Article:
There are nearly 8,000 species of reptiles on the planet, and most of them crawl, walk, slither, and undulate through the water in unique ways. Because reptiles are cold-blooded creatures, often their movements are designed to help them move quickly and efficiently.
Snakes, in particular, seem to have unique movements that can get them in and out of places quickly and effortlessly, and one professor has found a way to replicate many of those movements mechanically. Howie Choset, a professor at Carnegie Mellon University, has worked for years to develop snake-like robots that he hopes will be able to help people out in numerous ways, from inspecting the undercarriage of bridges to slithering through the rubble of collapsed buildings looking for trapped survivors.
"Right now, the way to get to these trapped survivors is to pull the rubble out one rock at a time," Choset says. "So our dream is to have the snake robot thread through this collapsed rubble and get to the victims more quickly." Similar robots are being developed at other universities, but according to Dan Kara, owner of Robotics Trends, none of the other prototypes can climb pipes, as Choset’s snakebots can do.
The Carnegie Mellon robots move using basic cyclic movements called "gaits," which can be programmed by a computer and drive the snake indefinitely. Combining the basic gaits with other types of controls can result in the development of "behaviors," where the snake robots can perform higher-level tasks such as climbing stairs and poles. Some of the basic gaits include:
Linear progression, where sine waves are sent through the entire length of the snake robot, propelling it forward or backward. This gait is perfect for having the robot fit into tight areas, such as inside pipes or through links in a fence.
Strafing is a movement taken from snakes such as sidewinders, which move sideways. This gait is currently one of the fastest ways for the snakebots to move, and is the best fit for rugged terrain. One vertical and one horizontal sine wave interact, moving the front half of the snake to the right and the back half of the snake to the left, having the effect of spinning the snake robot in place.
Corkscrewing causes the snake to move in a spiral motion, which is useful for propelling the robot forward or backward through obstacles in its path, where linear progression would be difficult. Corkscrewing is also useful for maneuvering the robot through a chain link fence or a small hole in a wall or floor.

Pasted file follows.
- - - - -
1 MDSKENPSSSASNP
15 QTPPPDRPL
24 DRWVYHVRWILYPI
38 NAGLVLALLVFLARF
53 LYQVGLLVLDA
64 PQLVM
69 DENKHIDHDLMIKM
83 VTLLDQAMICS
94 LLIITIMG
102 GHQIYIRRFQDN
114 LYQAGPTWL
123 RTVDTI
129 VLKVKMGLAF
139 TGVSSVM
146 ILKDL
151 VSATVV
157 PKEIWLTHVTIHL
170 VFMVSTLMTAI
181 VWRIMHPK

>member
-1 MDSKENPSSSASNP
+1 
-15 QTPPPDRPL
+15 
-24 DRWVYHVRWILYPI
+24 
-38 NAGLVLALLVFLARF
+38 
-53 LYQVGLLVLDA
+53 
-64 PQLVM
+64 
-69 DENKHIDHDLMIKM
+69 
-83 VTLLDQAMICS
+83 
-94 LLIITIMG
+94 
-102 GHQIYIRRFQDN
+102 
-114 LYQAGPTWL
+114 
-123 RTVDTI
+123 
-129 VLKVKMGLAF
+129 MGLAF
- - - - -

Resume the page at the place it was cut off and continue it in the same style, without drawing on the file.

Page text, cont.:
Rolling is the most energy efficient gait, because the robot curves into a half-moon shape and then rolls sideways, using its momentum to move quickly. This gait is particularly useful for climbing hills and traveling over uneven terrain.
Pipe/Tube/Pole Climbing allows the snakebot to climb up the inside or outside of pipes or tubes. The robots can climb through pipes as small as they will fit into, or up the outside of poles whose perimeters are less than the length of the robot.
Cornering is a motion that allows the snake robot to maneuver around tight corners, such as the corners inside building structures, plumbing systems, or construction undercarriages. The body of the robot bends to match the corner as it encounters it, and the bend is maintained as the snake moves forward. Once the robot clears the corner, the bend is removed.
Gaits such as these, combined with other movements, make the snake robots extremely efficient in helping with numerous tasks in the field. The machines can be fitted with cameras and electronic sensors, and controlled with a joystick. If they are housed in a waterproof skin, the robots are even able to move across the top of water, simulating swimming. The robots are built from lightweight aluminum or plastic, and are about the size of a human arm or smaller.
According to Sam Stover, a search team manager with the Federal Emergency Management Agency, snake robots such as the ones Carnegie Mellon is designing would greatly enhance search and rescue efforts because they would offer greater mobility than the equipment currently being used, such as cameras attached to extendable poles. Sniffer dogs have the one quality that robots can’t replicate, Stover says, but dogs can be used only when rescuers have access to the areas where survivors may be trapped.
The Carnegie Mellon robots may not be ready for use for another 5-10 years, depending on funding. For now, Choset and his team are continuing to test the machines at mock disaster sites around the country.